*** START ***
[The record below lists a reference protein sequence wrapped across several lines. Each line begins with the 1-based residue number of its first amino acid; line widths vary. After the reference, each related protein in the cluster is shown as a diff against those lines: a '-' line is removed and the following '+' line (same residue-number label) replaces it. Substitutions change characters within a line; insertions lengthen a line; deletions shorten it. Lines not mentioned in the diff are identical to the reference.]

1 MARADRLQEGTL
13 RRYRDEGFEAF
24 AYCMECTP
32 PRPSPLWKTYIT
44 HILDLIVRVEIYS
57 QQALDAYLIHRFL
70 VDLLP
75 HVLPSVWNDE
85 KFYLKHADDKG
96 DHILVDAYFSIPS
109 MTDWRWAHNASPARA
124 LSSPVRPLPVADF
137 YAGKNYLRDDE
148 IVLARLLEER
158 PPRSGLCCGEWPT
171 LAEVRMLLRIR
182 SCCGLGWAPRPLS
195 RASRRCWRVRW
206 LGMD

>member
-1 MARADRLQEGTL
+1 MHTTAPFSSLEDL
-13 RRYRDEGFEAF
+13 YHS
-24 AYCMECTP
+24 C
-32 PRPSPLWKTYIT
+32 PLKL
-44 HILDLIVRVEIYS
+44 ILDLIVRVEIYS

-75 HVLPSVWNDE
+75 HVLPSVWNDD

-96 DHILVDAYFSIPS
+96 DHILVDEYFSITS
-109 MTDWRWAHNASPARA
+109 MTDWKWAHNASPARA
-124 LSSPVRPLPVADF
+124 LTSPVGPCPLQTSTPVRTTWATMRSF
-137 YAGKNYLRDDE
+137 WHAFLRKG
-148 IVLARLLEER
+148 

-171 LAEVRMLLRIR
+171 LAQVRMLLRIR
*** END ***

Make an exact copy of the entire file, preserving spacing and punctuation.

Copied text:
[The record below lists a reference protein sequence wrapped across several lines. Each line begins with the 1-based residue number of its first amino acid; line widths vary. After the reference, each related protein in the cluster is shown as a diff against those lines: a '-' line is removed and the following '+' line (same residue-number label) replaces it. Substitutions change characters within a line; insertions lengthen a line; deletions shorten it. Lines not mentioned in the diff are identical to the reference.]

1 MARADRLQEGTL
13 RRYRDEGFEAF
24 AYCMECTP
32 PRPSPLWKTYIT
44 HILDLIVRVEIYS
57 QQALDAYLIHRFL
70 VDLLP
75 HVLPSVWNDE
85 KFYLKHADDKG
96 DHILVDAYFSIPS
109 MTDWRWAHNASPARA
124 LSSPVRPLPVADF
137 YAGKNYLRDDE
148 IVLARLLEER
158 PPRSGLCCGEWPT
171 LAEVRMLLRIR
182 SCCGLGWAPRPLS
195 RASRRCWRVRW
206 LGMD

>member
-1 MARADRLQEGTL
+1 MHTTAPFSSLEDL
-13 RRYRDEGFEAF
+13 YHS
-24 AYCMECTP
+24 C
-32 PRPSPLWKTYIT
+32 PLKL
-44 HILDLIVRVEIYS
+44 ILDLIVRVEIYS

-75 HVLPSVWNDE
+75 HVLPSVWNDD

-96 DHILVDAYFSIPS
+96 DHILVDEYFSITS
-109 MTDWRWAHNASPARA
+109 MTDWKWAHNASPARA
-124 LSSPVRPLPVADF
+124 LTSPVGPCPLQTSTPVRTTWATMRSF
-137 YAGKNYLRDDE
+137 WHAFLRKG
-148 IVLARLLEER
+148 

-171 LAEVRMLLRIR
+171 LAQVRMLLRIR